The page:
Constance’s young star chefs at Culinary Festival Bernard Loiseau

The very best young local chefs from Constance are set to battle it out this week for the accolade of winner of the Culinary Festival Bernard Loiseau 2013.

Culinary at Constance Hotels & Resorts

Dining at Constance Hotels & Resorts

Here’s a run down of who is appearing at this year’s festival in Mauritius.

Sasha Dinnoo – Constance Le Prince Maurice, Mauritius

For Sasha Dinno of Le Prince Maurice being granted a place in this year’s Culinary Festival is a dream come true.

Beginning her career as a trainee at Le Prince Maurice, Sasha Dinnoo has literally grown up in the hotel’s exclusive kitchens, working her way up through their demanding ranks.

Known by her colleagues for her humility and passionate commitment to service excellence, she is excited about the opportunity to learn from the prestigious European chefs.

Elodie Oudeuil – Constance Belle Mare Plage, Mauritius

Belle Mare Plage Chef Elodie Oudeuil is passionate about all aspects of food from the excitement of working in a busy kitchen to cooking with quality fresh ingredients.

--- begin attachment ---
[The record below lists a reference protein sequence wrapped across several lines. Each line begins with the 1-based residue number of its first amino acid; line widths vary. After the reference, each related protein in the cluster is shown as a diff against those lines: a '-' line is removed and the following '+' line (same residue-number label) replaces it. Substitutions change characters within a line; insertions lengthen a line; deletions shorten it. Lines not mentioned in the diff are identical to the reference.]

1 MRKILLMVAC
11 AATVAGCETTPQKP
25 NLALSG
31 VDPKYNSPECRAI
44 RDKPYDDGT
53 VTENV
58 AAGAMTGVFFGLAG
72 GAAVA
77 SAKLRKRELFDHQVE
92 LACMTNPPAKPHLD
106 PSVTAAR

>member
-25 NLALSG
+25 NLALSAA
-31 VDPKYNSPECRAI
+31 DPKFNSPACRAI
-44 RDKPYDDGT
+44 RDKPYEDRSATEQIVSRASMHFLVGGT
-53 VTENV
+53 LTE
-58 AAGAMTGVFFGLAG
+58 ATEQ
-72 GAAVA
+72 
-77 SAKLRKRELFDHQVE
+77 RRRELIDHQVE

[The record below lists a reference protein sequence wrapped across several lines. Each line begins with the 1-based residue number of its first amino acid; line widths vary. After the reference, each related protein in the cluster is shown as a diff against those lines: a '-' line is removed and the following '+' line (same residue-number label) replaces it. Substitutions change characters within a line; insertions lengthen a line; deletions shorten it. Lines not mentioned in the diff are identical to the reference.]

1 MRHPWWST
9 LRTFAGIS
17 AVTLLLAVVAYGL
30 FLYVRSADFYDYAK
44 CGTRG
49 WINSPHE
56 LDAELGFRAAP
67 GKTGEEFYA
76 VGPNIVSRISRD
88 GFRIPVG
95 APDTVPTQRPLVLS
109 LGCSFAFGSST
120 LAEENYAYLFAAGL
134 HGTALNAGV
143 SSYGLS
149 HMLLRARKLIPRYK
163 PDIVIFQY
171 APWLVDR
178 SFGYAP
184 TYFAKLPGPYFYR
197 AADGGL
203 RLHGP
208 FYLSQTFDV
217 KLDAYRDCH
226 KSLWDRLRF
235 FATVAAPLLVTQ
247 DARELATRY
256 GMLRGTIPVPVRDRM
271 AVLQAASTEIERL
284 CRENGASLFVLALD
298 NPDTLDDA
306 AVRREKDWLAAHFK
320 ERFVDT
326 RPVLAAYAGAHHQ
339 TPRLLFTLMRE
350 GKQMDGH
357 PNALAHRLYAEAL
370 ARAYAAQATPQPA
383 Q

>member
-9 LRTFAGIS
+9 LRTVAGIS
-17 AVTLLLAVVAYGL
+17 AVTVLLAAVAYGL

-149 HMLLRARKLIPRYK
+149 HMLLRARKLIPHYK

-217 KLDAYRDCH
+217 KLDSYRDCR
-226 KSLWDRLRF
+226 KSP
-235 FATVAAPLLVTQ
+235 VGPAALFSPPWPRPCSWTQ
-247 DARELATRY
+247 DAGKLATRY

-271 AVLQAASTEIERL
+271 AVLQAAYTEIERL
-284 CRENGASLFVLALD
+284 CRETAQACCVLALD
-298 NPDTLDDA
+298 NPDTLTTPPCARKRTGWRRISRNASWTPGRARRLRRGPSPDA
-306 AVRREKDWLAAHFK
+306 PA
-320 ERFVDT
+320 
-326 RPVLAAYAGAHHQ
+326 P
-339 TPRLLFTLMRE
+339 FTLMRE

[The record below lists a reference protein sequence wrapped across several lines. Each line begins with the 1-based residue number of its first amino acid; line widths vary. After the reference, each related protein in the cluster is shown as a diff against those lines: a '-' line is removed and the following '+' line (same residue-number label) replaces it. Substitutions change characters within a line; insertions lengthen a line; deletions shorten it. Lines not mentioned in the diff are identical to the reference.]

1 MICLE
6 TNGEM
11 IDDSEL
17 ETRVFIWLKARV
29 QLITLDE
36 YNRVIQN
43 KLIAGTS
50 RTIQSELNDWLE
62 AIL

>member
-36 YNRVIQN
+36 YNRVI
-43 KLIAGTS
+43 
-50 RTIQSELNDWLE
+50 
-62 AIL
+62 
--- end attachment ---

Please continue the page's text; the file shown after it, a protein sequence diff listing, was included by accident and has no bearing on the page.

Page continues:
She is very proud to be competing in this year’s Culinary Festival, especially because she is representing Belle Mare Plage in the competition.

Oudeuil is known for her calmness in the kitchen combined with her excellent powers of organisation.

Shanifa Larue – Constance Lémuria, Seychelles

Constance Belle Mare Plage, Mauritius

Belle Mare Plage hosts festival

The 19-year-old chef began her culinary career with Constance at Lémuria.

Larue has gone on to be recognised twice as employee of the month as well as being voted Star of Lémuria.

Very focused Larue never stops learning while she is in the kitchen.

Driven to progress in her career, she is eager to show her talents in the competition and contribute her own personal touch and knowledge of Seychelles cuisine.

Beguitta Ally – Constance Ephélia, Seychelles

Beguitta Ally dreams of being the first female cook to win the Bernard Loiseau trophy.